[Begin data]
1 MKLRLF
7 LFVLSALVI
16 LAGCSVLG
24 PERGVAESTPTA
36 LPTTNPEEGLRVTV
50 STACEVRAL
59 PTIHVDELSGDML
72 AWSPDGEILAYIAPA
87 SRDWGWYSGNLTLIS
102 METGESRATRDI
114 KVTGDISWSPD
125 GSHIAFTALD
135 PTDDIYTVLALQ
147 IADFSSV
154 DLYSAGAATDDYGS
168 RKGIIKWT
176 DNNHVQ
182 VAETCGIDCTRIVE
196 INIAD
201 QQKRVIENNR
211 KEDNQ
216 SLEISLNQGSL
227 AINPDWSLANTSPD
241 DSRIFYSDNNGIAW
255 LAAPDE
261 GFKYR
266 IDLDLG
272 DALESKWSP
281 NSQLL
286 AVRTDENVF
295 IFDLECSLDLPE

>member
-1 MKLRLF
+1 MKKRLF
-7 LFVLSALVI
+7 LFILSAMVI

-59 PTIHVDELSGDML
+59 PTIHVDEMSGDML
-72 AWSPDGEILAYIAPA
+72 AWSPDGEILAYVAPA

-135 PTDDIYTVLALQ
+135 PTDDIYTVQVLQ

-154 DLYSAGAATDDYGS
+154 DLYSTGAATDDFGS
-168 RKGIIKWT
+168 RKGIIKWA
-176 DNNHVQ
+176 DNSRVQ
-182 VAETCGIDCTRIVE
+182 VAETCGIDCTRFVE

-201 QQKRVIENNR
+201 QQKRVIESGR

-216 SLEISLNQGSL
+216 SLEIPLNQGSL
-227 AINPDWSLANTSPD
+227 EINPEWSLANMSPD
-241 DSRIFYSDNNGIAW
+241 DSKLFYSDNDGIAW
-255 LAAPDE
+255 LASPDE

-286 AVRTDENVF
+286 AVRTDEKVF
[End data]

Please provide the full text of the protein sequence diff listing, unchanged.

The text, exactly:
1 MKLRLF
7 LFVLSALVI
16 LAGCSVLG
24 PERGVAESTPTA
36 LPTTNPEEGLRVTV
50 STACEVRAL
59 PTIHVDELSGDML
72 AWSPDGEILAYIAPA
87 SRDWGWYSGNLTLIS
102 METGESRATRDI
114 KVTGDISWSPD
125 GSHIAFTALD
135 PTDDIYTVLALQ
147 IADFSSV
154 DLYSAGAATDDYGS
168 RKGIIKWT
176 DNNHVQ
182 VAETCGIDCTRIVE
196 INIAD
201 QQKRVIENNR
211 KEDNQ
216 SLEISLNQGSL
227 AINPDWSLANTSPD
241 DSRIFYSDNNGIAW
255 LAAPDE
261 GFKYR
266 IDLDLG
272 DALESKWSP
281 NSQLL
286 AVRTDENVF
295 IFDLECSLDLPE

>member
-1 MKLRLF
+1 MKKRLF
-7 LFVLSALVI
+7 LFILSAMVI

-59 PTIHVDELSGDML
+59 PTIHVDEMSGDML
-72 AWSPDGEILAYIAPA
+72 AWSPDGEILAYVAPA

-135 PTDDIYTVLALQ
+135 PTDDIYTVQVLQ

-154 DLYSAGAATDDYGS
+154 DLYSTGAATDDFGS
-168 RKGIIKWT
+168 RKGIIKWA
-176 DNNHVQ
+176 DNSRVQ
-182 VAETCGIDCTRIVE
+182 VAETCGIDCTRFVE

-201 QQKRVIENNR
+201 QQKRVIESGR

-216 SLEISLNQGSL
+216 SLEIPLNQGSL
-227 AINPDWSLANTSPD
+227 EINPEWSLANMSPD
-241 DSRIFYSDNNGIAW
+241 DSKLFYSDNDGIAW
-255 LAAPDE
+255 LASPDE

-286 AVRTDENVF
+286 AVRTDEKVF